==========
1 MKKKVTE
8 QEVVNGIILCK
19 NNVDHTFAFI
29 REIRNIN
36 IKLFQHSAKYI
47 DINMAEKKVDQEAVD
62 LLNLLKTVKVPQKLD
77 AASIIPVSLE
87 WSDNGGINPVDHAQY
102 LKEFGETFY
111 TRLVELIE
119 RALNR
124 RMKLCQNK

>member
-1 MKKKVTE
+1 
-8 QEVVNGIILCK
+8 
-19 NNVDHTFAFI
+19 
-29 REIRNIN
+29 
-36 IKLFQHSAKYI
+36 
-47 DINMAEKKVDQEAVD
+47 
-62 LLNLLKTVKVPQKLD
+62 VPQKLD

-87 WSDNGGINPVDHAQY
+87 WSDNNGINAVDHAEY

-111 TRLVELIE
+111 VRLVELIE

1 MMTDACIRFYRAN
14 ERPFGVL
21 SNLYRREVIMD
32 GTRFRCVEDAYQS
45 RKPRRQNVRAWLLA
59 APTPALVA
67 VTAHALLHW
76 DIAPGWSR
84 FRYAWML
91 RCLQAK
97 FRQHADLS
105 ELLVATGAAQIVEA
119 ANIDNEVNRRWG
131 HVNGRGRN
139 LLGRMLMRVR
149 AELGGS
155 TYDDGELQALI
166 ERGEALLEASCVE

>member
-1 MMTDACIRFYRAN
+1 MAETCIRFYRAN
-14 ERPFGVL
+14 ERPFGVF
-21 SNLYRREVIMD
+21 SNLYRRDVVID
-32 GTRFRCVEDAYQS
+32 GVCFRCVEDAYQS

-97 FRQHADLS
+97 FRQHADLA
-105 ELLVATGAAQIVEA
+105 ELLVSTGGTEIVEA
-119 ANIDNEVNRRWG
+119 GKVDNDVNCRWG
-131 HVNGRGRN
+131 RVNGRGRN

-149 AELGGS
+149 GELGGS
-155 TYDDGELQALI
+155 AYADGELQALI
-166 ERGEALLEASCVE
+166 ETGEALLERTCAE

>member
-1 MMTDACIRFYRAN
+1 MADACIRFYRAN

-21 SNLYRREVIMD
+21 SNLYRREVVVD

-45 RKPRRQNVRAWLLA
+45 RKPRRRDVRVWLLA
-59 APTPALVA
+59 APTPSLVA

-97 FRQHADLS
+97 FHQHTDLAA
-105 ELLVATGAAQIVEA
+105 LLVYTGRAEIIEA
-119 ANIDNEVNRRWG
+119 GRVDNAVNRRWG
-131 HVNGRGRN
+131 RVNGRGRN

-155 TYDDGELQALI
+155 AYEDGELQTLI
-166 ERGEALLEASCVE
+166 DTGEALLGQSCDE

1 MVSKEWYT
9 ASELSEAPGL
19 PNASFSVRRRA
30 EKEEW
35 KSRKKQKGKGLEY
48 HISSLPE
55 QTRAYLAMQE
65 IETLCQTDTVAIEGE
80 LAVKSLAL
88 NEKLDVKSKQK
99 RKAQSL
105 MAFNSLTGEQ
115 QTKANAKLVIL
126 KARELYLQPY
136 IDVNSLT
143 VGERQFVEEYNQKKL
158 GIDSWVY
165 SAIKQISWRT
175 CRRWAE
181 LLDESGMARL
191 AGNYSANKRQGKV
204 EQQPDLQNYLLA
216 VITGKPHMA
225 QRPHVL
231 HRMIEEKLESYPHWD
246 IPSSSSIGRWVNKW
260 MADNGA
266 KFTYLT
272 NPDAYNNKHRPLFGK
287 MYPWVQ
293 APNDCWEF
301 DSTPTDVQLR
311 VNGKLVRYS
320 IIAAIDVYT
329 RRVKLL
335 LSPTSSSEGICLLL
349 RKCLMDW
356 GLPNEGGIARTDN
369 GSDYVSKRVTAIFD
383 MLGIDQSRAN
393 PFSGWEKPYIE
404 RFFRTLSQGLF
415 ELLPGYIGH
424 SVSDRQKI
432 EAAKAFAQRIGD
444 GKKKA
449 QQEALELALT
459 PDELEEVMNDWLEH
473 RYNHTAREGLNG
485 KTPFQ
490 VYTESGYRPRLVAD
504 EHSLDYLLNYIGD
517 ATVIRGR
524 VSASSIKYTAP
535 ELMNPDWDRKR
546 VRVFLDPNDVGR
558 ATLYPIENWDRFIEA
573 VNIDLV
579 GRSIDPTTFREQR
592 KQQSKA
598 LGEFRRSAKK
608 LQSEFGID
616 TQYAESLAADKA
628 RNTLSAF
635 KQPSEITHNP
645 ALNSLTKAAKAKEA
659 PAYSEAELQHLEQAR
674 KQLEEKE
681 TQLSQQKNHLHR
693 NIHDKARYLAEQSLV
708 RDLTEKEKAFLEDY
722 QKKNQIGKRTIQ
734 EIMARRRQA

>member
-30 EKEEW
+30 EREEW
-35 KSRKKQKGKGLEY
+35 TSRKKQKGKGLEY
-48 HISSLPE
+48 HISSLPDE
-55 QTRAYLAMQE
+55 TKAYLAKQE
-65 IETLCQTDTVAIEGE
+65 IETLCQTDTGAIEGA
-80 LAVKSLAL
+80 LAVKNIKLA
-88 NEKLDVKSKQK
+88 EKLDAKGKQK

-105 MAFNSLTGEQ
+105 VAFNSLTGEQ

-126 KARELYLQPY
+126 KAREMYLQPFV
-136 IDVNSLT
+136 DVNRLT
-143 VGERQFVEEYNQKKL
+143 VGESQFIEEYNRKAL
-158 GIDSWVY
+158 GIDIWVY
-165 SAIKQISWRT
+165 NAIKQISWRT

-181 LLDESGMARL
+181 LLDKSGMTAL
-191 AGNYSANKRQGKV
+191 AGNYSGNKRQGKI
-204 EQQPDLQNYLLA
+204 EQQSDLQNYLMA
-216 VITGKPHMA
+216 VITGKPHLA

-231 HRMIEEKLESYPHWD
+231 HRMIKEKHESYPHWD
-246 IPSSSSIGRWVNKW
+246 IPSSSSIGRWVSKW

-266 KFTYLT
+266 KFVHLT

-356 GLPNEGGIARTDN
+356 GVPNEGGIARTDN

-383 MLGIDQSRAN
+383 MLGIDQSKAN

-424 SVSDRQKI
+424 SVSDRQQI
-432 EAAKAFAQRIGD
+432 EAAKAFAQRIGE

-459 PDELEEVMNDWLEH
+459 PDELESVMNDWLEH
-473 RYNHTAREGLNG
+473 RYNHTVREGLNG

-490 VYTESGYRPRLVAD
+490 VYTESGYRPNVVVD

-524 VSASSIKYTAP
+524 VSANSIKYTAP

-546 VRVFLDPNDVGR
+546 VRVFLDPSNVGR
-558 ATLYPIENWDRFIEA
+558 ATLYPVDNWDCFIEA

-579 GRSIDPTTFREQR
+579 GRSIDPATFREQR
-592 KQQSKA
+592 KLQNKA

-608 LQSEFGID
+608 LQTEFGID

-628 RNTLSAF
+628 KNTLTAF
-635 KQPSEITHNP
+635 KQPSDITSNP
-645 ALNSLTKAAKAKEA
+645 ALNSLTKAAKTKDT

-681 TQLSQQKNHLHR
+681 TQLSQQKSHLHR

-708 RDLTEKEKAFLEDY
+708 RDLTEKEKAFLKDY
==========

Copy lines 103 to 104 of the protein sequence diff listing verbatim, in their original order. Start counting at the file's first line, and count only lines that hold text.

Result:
80 LAVKSLAL
88 NEKLDVKSKQK